Published June 21, 2006
In the most modern parts of the modern world, three aspects of fertility do seem historically unprecedented and clearly important. First, there is no stigma attached to being childless; a woman’s worth, in this life or the next, is not judged adversely if she chooses never to have children. Second, children are no longer economic assets, as they generally were in rural and early industrial societies; rather, they are economic burdens, voracious consumers who produce virtually nothing until their late teens or early twenties. Third, fertility control is now both uneventful and virtually absolute. Those who want to avoid having children can easily do so–without restraining their natural sex drive, without putting themselves at physical risk, and without resorting to infanticide or abortion.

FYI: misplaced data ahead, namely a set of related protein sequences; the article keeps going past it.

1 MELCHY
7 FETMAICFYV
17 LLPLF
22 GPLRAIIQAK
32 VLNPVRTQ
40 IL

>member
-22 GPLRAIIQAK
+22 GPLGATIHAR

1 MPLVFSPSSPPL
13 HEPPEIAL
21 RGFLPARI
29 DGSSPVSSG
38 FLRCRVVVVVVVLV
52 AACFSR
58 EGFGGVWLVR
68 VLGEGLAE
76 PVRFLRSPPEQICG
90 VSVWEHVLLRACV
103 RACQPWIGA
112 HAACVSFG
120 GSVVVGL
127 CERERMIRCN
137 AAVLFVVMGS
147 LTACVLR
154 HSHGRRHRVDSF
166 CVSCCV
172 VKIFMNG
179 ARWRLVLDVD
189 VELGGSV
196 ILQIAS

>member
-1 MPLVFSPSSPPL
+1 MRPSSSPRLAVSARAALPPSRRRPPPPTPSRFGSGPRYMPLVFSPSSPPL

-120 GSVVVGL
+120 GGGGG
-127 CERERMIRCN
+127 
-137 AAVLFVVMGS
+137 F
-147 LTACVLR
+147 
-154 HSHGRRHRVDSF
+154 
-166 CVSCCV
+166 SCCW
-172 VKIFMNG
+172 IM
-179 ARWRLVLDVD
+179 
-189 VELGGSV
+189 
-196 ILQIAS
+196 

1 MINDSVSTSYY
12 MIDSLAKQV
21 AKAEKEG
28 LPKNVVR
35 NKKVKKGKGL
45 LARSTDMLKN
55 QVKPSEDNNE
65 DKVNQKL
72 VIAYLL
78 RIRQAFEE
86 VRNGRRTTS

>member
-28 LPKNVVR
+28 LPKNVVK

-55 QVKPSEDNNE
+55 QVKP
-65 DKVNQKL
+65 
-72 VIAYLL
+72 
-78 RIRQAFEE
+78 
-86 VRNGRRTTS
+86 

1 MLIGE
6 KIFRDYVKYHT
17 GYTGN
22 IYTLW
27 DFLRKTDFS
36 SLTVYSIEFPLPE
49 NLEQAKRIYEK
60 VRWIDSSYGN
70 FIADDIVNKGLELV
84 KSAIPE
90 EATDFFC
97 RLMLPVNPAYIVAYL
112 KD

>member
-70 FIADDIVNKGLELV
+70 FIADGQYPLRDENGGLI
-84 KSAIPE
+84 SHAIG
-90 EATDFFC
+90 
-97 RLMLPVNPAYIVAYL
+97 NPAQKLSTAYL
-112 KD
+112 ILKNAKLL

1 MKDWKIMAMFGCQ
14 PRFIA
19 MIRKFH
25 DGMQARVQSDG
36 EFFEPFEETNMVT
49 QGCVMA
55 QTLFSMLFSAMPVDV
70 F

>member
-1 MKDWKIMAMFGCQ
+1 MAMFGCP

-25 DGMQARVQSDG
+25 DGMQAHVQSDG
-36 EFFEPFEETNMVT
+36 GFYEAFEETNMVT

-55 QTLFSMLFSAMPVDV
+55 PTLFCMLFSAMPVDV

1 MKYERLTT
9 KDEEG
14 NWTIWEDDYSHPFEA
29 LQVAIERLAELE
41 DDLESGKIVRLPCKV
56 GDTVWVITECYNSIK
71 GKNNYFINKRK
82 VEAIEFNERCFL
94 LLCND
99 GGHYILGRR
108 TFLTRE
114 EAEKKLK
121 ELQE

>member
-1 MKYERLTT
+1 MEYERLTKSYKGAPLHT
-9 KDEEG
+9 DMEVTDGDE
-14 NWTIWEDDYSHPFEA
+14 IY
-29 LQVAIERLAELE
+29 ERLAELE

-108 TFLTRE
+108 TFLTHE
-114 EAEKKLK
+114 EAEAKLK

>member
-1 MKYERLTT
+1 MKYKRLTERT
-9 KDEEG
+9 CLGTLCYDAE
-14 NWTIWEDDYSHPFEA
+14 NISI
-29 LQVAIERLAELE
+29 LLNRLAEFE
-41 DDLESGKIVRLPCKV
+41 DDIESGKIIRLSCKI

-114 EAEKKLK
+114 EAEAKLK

Children are thus culturally optional, economically burdensome, and technologically avoidable. Still, having the option to avoid children is not a reason to avoid them, and for many, clearly, the economic burdens seem bearable enough. So the question remains: why do so many men and women in the most affluent societies in history seem to want so few offspring?